Bankruptcy is not a measure anyone makes lightly, and it’s important you receive sensitive, tailored advice from a specialist if you decide to file for bankruptcy.
The number of individual insolvencies in the UK has fallen in recent years, from a peak of just over 35,000 per quarter in 2009 to around 20,000 per quarter in 2015, and bankruptcy orders have dropped from close to 20,000 to less than 5,000. But even though it’s less common, we know that doesn’t make it any easier for you to handle.
If you are facing severe financial difficulties or personal insolvency, it is vital that you seek advice from qualified legal experts before selecting a course of action to take. Personal bankruptcy is just one of a number of options, and experienced professionals can help you make the right choice.
What is bankruptcy?
Bankruptcy is a process whereby your assets are used as contributions to settle your debts. These assets could include possessions, any property you own, or even your income.
If you are facing debts that you cannot pay off in a reasonable time, you can file for bankruptcy yourself in order to put your case through the courts. In some instances, bankruptcy orders are made against people by their creditors.
Why should I file for bankruptcy?
Bankruptcy can be a way to give yourself a fresh start with your finances, by writing off all your unsecured debts in order to come to a settlement with your creditors.
The point at which people are generally advised for bankruptcy is when their assets are worth less than their debts. If you have enough money to keep paying your debts, then bankruptcy is unlikely to be the best option for you, as it would mean losing assets such as your house or your car.
Bankruptcy is an option that should be examined when most of the other financial management options available have already been explored or attempted, and the financial solicitors we have can discuss these with you to establish whether or not filing for bankruptcy would be best in your circumstances.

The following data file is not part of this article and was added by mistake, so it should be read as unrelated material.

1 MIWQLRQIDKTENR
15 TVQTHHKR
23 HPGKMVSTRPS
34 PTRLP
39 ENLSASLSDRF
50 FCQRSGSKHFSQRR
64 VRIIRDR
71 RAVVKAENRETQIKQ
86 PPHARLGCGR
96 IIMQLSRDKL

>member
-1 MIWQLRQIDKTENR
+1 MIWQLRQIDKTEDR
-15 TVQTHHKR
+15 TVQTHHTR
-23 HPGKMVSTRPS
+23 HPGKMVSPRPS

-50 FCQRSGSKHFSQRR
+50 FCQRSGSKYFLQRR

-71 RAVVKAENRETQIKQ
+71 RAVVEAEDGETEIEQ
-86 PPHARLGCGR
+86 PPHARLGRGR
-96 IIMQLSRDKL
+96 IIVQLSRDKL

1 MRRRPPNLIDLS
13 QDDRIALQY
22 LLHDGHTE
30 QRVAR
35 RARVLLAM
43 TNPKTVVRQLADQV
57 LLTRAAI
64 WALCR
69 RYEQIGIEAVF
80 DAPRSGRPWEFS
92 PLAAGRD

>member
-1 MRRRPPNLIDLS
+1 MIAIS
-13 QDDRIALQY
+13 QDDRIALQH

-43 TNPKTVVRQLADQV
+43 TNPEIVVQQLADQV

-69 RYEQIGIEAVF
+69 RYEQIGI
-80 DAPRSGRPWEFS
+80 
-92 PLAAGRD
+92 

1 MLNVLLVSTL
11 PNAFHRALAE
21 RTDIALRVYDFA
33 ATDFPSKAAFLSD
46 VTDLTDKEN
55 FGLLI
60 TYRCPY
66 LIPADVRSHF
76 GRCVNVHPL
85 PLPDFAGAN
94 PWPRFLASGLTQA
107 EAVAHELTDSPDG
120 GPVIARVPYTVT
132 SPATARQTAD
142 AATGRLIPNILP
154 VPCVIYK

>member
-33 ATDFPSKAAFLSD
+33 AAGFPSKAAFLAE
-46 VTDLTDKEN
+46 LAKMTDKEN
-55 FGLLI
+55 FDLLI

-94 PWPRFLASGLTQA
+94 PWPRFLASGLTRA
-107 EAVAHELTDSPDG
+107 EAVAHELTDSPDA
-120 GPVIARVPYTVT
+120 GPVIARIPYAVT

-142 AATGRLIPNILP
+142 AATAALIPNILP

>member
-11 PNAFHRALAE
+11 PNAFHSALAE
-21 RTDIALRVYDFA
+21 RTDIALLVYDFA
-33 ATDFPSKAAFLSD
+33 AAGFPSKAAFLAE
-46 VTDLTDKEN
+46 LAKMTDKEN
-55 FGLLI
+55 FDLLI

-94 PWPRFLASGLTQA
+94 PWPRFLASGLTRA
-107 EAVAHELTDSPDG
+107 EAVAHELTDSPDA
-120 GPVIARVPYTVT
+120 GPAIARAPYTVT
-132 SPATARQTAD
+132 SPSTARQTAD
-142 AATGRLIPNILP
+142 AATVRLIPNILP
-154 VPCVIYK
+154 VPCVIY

What is the cost of bankruptcy?
There are three court fees to pay during the bankruptcy process.
First is a court fee of £150. It is important to seek advice from legal experts before paying this fee or embarking on bankruptcy proceedings, as you may be exempt from the fee in certain circumstances, such as if you are on income support.
The next charge is a £325 deposit towards the administration costs. Everyone who wishes to file for bankruptcy has to pay this cost to enable the court to process their case.
The final cost is for the statement of affairs, which involves a £7 charge if you make the statement before the court or a solicitor. This fee does not apply if you are filing for bankruptcy through a county court.
There may be other considerations to take into account depending on your circumstances when you file for personal bankruptcy. For example, married couples both have to pay separate fees, but partners in a business can apply for a joint bankruptcy petition under the Insolvent Partnerships Order 1994.
I have no hope of paying my debts in a reasonable time – what should I do?
You should speak to an experienced financial solicitor who can establish whether bankruptcy is the form of insolvency action that will best serve you.
First4lawyers can help you to examine all of the options available to you, before making an informed decision. If bankruptcy emerges as the best option, then we can help you regarding the relevant forms and paying the costs described above.
If your submission is successful, your debts are written off and your creditors won’t be able to take any further action against you. Your personal bankruptcy will last for a year, during which time you won’t be able to borrow any money and you will need to declare any changes in your circumstances to the official receiver.
I have had a bankruptcy order made against me – what should I do?
Dealing with bankruptcy orders can be a stressful and complex process, but you can
contact us today and we will help you establish the best approach to take, and provide you with any legal representation that might be required if your case goes to court.